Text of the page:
Atlanta, Ga. - According to news stories, the subject of a police chase involving a Georgia State Trooper managed to escape arrest.
The chase began on I-20 Westbound late this afternoon. The Georgia State Trooper spotted a green Jaguar speeding at 90 miles per hour in the HOV lane near Candler Road. The driver was allegedly the only occupant in the vehicle. The trooper caught up and attempted to pull the vehicle over, but the driver continued west. He allegedly hit another vehicle before exiting at Capitol Avenue. The trooper missed the PIT attempt and ended up striking a telephone pole damaging the patrol vehicle.
The suspect made his way through the City of Atlanta on the Downtown Connector going northbound.
As an Atlanta DUI Lawyer, I handle cases involving serious traffic violations regularly. Most people are unaware that traffic violations can become felonies given certain circumstances. Typically, the types of offenses that accompany DUI in Atlanta are very serious in nature as in the story above.
The driver in the story above is not only facing a hit and run in Atlanta from striking the vehicle at Capitol Avenue but he is also facing a felony fleeing or attempting to elude charge. I've outlined the law below.
Fleeing in Atlanta
Fleeing or attempting to elude in Atlanta is defined by Georgia Law in O.C.G.A. §40-6-395 as:
It shall be unlawful for any driver of a vehicle willfully to fail or refuse to bring his or her vehicle to a stop or otherwise to flee or attempt to elude a pursuing police vehicle or police officer when given a visual or an audible signal to bring the vehicle to a stop. The signal given by the police officer may be by hand, voice, emergency light, or siren. The officer giving such signal shall be in uniform prominently displaying his or her badge of office, and his or her vehicle shall be appropriately marked showing it to be an official police vehicle.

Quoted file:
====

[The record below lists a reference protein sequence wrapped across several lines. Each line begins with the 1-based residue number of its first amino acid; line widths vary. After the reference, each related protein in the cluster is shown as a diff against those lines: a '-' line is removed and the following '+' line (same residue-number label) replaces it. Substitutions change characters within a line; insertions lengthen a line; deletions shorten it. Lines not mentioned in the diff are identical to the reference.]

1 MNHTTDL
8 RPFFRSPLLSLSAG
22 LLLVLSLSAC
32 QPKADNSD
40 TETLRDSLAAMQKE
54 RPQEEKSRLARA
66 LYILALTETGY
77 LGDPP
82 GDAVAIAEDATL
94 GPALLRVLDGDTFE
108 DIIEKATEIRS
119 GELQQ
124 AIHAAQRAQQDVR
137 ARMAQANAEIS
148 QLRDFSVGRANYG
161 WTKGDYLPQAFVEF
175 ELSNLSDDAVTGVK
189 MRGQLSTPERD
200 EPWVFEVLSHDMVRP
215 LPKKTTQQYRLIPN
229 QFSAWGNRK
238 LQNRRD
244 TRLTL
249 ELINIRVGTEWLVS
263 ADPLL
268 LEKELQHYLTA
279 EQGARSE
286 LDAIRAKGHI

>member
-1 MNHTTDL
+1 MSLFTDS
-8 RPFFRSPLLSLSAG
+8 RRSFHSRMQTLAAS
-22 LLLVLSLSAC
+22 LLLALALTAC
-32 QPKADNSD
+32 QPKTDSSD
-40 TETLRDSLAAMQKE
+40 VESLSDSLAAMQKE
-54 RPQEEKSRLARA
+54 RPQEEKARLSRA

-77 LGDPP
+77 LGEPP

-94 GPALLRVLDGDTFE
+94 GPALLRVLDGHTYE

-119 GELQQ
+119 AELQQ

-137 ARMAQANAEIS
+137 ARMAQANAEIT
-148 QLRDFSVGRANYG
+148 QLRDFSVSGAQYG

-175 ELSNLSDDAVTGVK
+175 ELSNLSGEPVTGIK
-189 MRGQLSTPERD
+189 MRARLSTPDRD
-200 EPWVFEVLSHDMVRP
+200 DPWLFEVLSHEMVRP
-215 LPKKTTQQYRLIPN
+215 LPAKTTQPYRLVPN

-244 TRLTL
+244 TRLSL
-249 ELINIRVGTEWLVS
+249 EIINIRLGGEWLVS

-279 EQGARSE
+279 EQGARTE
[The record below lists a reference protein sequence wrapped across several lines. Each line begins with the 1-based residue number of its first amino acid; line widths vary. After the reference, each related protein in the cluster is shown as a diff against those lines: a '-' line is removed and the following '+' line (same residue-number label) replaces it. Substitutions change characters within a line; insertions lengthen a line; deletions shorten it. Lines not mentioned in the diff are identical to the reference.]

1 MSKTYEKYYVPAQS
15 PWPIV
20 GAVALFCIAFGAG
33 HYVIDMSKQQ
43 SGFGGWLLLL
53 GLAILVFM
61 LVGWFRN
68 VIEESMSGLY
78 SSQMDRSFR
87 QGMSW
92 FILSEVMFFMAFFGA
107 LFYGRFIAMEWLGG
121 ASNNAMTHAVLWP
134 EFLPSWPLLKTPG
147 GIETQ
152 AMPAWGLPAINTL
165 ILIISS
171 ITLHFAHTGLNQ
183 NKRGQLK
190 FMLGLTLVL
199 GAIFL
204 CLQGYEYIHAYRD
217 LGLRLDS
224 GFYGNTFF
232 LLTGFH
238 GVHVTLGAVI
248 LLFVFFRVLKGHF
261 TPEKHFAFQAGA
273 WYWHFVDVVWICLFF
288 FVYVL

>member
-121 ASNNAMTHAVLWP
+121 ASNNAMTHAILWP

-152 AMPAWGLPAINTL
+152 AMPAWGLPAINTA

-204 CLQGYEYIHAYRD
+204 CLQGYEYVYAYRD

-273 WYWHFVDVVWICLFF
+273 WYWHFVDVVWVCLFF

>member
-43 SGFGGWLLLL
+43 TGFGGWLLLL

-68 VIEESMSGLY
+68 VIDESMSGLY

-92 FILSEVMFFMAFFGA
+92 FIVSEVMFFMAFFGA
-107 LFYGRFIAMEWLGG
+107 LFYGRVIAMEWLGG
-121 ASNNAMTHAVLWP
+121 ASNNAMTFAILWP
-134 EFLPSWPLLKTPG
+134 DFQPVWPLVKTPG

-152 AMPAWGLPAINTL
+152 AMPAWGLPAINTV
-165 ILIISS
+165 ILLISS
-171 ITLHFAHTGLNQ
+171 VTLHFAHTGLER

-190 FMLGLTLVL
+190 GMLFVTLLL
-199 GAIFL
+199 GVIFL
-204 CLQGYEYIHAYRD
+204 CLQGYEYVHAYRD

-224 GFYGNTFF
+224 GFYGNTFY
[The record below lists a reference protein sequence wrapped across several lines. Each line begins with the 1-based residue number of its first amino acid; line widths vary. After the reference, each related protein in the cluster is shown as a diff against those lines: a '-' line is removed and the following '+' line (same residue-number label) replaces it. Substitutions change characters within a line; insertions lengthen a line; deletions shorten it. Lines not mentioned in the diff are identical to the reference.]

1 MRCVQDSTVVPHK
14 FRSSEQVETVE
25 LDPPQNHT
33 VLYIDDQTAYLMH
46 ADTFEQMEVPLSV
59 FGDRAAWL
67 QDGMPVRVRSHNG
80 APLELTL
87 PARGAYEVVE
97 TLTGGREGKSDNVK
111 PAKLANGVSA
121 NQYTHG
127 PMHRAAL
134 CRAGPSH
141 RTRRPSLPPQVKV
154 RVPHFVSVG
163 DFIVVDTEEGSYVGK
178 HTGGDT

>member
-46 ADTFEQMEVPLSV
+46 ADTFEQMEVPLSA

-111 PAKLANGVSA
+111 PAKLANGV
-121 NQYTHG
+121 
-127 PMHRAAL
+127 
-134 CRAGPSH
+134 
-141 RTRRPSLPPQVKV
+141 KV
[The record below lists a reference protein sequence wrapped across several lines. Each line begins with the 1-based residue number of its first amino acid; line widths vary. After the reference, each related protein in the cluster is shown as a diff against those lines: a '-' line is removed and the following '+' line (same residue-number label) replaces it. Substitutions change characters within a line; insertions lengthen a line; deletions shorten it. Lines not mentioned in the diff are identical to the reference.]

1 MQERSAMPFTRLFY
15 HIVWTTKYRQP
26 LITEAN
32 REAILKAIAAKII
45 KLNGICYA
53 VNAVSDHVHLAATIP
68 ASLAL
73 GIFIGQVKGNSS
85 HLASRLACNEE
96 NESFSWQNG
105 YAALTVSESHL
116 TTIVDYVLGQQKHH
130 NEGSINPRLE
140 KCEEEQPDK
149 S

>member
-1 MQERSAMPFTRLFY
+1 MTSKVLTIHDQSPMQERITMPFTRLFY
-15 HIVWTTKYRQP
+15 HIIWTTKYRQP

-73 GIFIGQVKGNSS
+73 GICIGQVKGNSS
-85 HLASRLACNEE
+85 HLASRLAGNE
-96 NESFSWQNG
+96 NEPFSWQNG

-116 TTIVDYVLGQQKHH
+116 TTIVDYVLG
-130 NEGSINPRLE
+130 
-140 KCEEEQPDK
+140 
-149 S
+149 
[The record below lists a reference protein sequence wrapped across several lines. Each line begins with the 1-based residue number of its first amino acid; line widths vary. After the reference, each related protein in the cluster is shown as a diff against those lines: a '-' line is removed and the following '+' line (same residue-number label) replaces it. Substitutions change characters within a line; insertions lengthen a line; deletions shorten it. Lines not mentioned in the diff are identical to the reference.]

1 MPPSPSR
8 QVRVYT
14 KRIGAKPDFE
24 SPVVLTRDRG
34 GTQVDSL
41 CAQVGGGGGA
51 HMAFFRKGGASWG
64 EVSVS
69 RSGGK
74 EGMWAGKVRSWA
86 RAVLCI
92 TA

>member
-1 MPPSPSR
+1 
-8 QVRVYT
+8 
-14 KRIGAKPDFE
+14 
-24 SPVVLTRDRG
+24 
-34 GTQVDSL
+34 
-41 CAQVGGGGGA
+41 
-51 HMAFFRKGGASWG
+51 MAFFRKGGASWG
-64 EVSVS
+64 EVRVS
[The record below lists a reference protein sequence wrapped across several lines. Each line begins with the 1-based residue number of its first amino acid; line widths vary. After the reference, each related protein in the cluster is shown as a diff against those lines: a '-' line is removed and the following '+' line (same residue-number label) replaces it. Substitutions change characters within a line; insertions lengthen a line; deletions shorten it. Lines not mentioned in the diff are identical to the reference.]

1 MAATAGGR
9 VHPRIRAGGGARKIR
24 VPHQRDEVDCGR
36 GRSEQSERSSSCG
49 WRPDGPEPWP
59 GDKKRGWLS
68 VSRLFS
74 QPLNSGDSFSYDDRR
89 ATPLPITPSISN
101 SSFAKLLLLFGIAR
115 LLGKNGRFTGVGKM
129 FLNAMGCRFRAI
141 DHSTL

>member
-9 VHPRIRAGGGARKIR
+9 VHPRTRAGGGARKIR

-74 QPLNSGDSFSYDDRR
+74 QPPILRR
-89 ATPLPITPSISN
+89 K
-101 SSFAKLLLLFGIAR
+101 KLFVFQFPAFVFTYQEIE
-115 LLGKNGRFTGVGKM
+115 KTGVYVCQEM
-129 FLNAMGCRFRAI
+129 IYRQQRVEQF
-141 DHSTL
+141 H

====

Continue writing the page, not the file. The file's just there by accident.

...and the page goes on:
Fleeing or attempting to elude is classified as a misdemeanor of a high and aggravated nature. The penalties if convicted can include up to $5000 in fines and between ten days and twelve months in jail.
There are also situations in which the offense of fleeing or attempting to elude is escalated to a felony offense. These situations include when a driver flees and:
- Operates his or her vehicle in excess of 20 miles an hour above the posted speed limit;
- Strikes or collides with another vehicle or a pedestrian;
- Flees in traffic conditions which place the general public at risk of receiving serious injuries;
- Commits a violation of paragraph (5) of subsection (a) of Code Section 40-6-391; or
- Leaves the State.
If convicted of felony fleeing or attempting to elude, the penalty can include up to five years in prison.
If you have been arrested for a serious traffic-related crime, call our offices today. An Atlanta DUI Attorney can help you with your case now.